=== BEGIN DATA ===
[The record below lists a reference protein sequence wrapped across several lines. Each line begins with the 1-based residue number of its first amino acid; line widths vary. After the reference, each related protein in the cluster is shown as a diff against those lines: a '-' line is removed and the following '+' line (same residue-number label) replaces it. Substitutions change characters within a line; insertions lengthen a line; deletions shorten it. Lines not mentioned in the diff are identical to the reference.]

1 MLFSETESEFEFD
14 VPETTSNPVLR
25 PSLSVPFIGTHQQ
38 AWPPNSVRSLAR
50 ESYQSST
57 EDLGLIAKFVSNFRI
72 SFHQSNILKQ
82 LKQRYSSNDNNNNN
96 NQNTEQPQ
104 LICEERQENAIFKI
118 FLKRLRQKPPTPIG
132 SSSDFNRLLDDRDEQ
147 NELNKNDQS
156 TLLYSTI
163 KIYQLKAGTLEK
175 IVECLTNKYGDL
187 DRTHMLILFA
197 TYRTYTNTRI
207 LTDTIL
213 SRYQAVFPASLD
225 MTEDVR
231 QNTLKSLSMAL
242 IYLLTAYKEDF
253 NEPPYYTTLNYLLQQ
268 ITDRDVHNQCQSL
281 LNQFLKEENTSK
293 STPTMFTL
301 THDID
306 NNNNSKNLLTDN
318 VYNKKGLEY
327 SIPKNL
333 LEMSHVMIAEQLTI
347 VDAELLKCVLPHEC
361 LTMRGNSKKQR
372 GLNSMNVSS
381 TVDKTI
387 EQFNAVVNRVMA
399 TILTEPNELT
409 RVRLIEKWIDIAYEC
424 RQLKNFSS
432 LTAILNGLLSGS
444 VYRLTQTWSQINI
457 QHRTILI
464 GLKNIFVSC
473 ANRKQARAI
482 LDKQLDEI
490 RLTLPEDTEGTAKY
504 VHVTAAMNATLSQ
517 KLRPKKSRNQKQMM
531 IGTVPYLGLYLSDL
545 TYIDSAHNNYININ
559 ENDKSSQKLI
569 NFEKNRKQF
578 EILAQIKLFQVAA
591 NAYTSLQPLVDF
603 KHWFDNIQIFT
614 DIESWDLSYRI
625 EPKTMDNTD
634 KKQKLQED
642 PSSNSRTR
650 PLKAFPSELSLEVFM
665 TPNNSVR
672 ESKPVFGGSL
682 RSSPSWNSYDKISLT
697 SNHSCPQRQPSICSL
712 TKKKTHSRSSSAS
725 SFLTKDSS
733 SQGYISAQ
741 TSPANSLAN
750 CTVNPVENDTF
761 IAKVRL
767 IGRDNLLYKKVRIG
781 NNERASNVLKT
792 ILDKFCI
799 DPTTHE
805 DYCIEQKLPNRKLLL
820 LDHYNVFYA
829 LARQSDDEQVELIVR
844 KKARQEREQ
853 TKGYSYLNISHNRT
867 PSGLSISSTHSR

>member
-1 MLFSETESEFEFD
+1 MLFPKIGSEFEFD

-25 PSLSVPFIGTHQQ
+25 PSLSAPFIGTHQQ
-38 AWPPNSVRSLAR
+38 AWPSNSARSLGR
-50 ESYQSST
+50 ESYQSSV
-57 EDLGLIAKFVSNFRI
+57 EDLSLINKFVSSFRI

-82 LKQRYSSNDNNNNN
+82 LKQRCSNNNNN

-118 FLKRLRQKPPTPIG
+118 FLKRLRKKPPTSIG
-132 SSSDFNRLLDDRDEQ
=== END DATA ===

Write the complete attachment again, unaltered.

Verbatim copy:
[The record below lists a reference protein sequence wrapped across several lines. Each line begins with the 1-based residue number of its first amino acid; line widths vary. After the reference, each related protein in the cluster is shown as a diff against those lines: a '-' line is removed and the following '+' line (same residue-number label) replaces it. Substitutions change characters within a line; insertions lengthen a line; deletions shorten it. Lines not mentioned in the diff are identical to the reference.]

1 MLFSETESEFEFD
14 VPETTSNPVLR
25 PSLSVPFIGTHQQ
38 AWPPNSVRSLAR
50 ESYQSST
57 EDLGLIAKFVSNFRI
72 SFHQSNILKQ
82 LKQRYSSNDNNNNN
96 NQNTEQPQ
104 LICEERQENAIFKI
118 FLKRLRQKPPTPIG
132 SSSDFNRLLDDRDEQ
147 NELNKNDQS
156 TLLYSTI
163 KIYQLKAGTLEK
175 IVECLTNKYGDL
187 DRTHMLILFA
197 TYRTYTNTRI
207 LTDTIL
213 SRYQAVFPASLD
225 MTEDVR
231 QNTLKSLSMAL
242 IYLLTAYKEDF
253 NEPPYYTTLNYLLQQ
268 ITDRDVHNQCQSL
281 LNQFLKEENTSK
293 STPTMFTL
301 THDID
306 NNNNSKNLLTDN
318 VYNKKGLEY
327 SIPKNL
333 LEMSHVMIAEQLTI
347 VDAELLKCVLPHEC
361 LTMRGNSKKQR
372 GLNSMNVSS
381 TVDKTI
387 EQFNAVVNRVMA
399 TILTEPNELT
409 RVRLIEKWIDIAYEC
424 RQLKNFSS
432 LTAILNGLLSGS
444 VYRLTQTWSQINI
457 QHRTILI
464 GLKNIFVSC
473 ANRKQARAI
482 LDKQLDEI
490 RLTLPEDTEGTAKY
504 VHVTAAMNATLSQ
517 KLRPKKSRNQKQMM
531 IGTVPYLGLYLSDL
545 TYIDSAHNNYININ
559 ENDKSSQKLI
569 NFEKNRKQF
578 EILAQIKLFQVAA
591 NAYTSLQPLVDF
603 KHWFDNIQIFT
614 DIESWDLSYRI
625 EPKTMDNTD
634 KKQKLQED
642 PSSNSRTR
650 PLKAFPSELSLEVFM
665 TPNNSVR
672 ESKPVFGGSL
682 RSSPSWNSYDKISLT
697 SNHSCPQRQPSICSL
712 TKKKTHSRSSSAS
725 SFLTKDSS
733 SQGYISAQ
741 TSPANSLAN
750 CTVNPVENDTF
761 IAKVRL
767 IGRDNLLYKKVRIG
781 NNERASNVLKT
792 ILDKFCI
799 DPTTHE
805 DYCIEQKLPNRKLLL
820 LDHYNVFYA
829 LARQSDDEQVELIVR
844 KKARQEREQ
853 TKGYSYLNISHNRT
867 PSGLSISSTHSR

>member
-1 MLFSETESEFEFD
+1 MLFPKIGSEFEFD

-25 PSLSVPFIGTHQQ
+25 PSLSAPFIGTHQQ
-38 AWPPNSVRSLAR
+38 AWPSNSARSLGR
-50 ESYQSST
+50 ESYQSSV
-57 EDLGLIAKFVSNFRI
+57 EDLSLINKFVSSFRI

-82 LKQRYSSNDNNNNN
+82 LKQRCSNNNNN

-118 FLKRLRQKPPTPIG
+118 FLKRLRKKPPTSIG
-132 SSSDFNRLLDDRDEQ